Cadillacs of that time had the presence ,and power that they lack today.
Distinguished, modern, yet classic.
They had sweep and style.
They led the Industry, and where the choice of professionals, sports figures, stars .
+1, Schurkey. They may have looked okay in ’71, but successive facelifts, buttlifts, and other stylistic fiddles did these no favours at all. They got progressively more gauche and crass in appearance.
Are you looking at the Cadillac? Or a Volkswagen Jetta
I am 180 degrees from Schurkey – I don’t think anyone did a better looking big 2 door during the “opera window era” than Cadillac from 1974-76. Not that Lincoln or Chrysler made an ugly one, but there is a certain sleekness to these that is missing on those others.
I had some wheel time in a 76 Fleetwood Brougham and that was a good handling car for its size, much better than a comparable Lincoln. A Chrysler may have been up there with it, but was nowhere near as isolated and quiet. These were nice driving cars if you could get past the slightly juddery structure.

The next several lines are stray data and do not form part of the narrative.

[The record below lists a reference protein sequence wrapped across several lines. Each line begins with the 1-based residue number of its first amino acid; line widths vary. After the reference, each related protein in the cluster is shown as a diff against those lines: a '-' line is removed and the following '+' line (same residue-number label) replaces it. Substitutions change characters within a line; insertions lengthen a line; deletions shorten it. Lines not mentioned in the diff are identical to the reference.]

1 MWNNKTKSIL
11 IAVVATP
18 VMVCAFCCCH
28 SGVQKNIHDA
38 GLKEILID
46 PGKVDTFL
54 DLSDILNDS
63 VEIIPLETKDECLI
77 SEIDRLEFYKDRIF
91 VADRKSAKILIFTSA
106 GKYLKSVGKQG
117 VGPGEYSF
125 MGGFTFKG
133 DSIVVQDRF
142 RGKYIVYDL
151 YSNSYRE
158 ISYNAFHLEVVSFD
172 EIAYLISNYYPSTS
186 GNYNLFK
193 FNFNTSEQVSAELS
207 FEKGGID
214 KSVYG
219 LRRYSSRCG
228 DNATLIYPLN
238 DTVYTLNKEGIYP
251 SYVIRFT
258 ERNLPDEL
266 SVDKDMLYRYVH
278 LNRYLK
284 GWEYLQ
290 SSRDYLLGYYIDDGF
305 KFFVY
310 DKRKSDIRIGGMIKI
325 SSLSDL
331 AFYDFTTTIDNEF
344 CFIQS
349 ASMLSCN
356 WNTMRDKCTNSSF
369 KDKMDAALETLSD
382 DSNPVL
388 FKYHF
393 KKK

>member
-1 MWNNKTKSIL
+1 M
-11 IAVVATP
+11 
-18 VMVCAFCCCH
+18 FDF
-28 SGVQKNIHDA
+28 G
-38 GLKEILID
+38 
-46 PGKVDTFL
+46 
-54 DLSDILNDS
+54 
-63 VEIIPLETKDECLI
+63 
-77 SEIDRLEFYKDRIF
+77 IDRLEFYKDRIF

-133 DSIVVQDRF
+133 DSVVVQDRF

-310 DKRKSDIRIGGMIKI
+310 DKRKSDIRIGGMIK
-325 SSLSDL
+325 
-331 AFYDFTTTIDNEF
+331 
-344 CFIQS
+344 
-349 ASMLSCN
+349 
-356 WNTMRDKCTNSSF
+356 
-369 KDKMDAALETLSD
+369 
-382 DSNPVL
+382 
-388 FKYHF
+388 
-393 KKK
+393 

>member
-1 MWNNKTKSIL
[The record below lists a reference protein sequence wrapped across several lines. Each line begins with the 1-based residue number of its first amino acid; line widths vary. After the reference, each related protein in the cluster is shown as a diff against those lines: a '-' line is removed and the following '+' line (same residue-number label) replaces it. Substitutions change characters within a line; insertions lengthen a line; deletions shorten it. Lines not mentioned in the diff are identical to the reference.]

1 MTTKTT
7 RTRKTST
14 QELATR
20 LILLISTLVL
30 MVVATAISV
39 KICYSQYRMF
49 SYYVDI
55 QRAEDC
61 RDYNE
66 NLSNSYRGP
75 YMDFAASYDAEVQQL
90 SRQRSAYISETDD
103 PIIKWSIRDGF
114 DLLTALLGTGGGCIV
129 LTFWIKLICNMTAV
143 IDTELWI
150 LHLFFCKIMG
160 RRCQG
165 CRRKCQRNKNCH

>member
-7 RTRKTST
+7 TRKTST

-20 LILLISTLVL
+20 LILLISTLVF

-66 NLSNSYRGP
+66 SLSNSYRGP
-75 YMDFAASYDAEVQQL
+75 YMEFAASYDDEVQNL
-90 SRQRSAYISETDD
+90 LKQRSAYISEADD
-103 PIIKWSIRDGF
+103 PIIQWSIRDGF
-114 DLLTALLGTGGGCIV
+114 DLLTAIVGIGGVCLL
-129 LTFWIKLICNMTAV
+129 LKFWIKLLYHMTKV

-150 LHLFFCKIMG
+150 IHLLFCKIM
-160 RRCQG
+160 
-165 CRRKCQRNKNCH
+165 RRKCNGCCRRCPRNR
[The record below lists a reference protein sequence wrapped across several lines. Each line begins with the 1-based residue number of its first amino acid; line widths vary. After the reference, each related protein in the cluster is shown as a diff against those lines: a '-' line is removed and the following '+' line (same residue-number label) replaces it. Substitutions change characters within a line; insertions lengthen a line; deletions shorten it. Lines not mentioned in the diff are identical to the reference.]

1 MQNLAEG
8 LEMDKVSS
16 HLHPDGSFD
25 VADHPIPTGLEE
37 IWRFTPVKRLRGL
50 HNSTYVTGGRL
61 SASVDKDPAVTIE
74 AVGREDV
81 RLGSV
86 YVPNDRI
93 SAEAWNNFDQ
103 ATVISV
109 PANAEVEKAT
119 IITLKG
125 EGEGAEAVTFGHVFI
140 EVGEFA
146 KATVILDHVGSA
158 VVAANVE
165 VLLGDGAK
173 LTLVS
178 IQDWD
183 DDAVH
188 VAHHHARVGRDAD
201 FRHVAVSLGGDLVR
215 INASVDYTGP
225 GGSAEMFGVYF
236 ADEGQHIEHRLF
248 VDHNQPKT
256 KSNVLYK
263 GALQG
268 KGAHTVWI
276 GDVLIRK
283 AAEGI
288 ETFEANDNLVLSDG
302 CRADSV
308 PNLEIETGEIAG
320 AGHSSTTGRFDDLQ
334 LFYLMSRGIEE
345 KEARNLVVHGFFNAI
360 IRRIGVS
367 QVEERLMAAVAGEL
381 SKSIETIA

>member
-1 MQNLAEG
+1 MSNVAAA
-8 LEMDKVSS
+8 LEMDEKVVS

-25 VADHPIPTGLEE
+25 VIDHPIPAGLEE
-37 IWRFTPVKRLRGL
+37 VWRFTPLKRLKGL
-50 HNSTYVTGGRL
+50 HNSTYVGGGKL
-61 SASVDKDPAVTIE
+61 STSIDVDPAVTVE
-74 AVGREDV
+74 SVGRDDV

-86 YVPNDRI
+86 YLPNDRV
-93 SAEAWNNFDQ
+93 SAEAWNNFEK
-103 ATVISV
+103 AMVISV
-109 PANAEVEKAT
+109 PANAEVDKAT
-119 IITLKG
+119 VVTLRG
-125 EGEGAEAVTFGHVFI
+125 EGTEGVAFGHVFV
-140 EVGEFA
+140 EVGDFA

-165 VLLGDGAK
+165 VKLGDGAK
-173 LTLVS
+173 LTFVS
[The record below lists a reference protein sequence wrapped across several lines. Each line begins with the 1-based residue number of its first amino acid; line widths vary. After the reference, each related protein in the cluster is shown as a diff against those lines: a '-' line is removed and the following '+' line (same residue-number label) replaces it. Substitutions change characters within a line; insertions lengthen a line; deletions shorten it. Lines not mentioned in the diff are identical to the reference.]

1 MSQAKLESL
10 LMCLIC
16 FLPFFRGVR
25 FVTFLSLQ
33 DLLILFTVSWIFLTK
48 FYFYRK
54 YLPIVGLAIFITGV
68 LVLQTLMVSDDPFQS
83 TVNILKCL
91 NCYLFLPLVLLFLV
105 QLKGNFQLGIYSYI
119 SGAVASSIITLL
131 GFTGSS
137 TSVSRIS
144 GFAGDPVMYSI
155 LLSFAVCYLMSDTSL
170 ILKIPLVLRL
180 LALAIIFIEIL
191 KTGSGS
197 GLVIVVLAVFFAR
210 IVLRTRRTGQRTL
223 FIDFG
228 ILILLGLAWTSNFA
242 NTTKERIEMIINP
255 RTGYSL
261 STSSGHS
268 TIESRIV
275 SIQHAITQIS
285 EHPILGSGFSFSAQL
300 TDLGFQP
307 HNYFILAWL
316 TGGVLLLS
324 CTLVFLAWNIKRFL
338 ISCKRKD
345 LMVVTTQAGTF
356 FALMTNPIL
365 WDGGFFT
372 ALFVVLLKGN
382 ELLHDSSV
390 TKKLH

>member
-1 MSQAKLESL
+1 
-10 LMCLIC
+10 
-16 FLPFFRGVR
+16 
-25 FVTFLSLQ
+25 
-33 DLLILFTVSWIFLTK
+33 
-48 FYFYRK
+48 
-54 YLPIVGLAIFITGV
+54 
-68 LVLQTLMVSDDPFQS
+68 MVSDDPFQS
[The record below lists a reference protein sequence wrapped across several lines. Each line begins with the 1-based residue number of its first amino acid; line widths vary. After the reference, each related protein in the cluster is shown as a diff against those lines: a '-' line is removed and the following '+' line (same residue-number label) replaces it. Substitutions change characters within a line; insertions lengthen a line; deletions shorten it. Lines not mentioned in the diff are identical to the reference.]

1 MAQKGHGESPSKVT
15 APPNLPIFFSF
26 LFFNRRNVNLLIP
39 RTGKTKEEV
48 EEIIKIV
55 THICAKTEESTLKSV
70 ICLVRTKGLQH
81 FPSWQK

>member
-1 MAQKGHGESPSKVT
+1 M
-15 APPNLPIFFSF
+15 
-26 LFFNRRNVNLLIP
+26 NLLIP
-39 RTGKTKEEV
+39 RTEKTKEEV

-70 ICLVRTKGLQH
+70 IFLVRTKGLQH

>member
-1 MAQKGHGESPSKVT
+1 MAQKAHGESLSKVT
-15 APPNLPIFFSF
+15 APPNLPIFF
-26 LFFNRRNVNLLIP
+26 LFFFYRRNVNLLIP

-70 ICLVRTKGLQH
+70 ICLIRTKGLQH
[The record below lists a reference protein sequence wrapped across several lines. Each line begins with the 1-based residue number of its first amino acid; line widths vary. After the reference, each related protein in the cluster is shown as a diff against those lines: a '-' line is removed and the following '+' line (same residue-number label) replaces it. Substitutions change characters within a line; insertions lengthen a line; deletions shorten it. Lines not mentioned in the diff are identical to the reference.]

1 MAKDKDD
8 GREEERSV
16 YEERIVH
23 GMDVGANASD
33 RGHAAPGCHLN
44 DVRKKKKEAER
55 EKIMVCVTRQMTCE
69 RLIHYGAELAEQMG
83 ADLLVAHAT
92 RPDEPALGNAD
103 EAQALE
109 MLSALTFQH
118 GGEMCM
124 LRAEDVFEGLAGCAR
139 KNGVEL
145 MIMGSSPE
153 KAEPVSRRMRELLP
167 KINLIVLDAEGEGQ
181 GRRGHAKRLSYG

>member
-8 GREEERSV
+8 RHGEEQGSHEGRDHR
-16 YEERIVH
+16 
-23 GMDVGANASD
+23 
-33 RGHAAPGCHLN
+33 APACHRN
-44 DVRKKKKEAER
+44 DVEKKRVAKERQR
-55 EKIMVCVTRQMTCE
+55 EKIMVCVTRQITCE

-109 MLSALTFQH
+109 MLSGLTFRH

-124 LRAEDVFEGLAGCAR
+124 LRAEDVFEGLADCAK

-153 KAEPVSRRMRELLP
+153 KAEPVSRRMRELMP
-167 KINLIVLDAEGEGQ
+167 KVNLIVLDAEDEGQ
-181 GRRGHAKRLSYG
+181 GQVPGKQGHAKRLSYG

My mother dated a guy for awhile in the 70s who owned a paint and drywall business. He had always wanted a Cadillac and finally bought a new rust-colored 74 with a white vinyl roof. The next year he was at the dealer for some service and fell in love with a baby blue 75 with a white top, and traded his 74 for it. He was a little sheepish about the extravagance, but really loved that baby blue Coupe deVille.
And I am going to vote 1976 for two reasons. I think that the 75 lacked the “chrome” trim around the taillight openings and I also think that this color is Amberlight Firemist, which was a 76-78 color.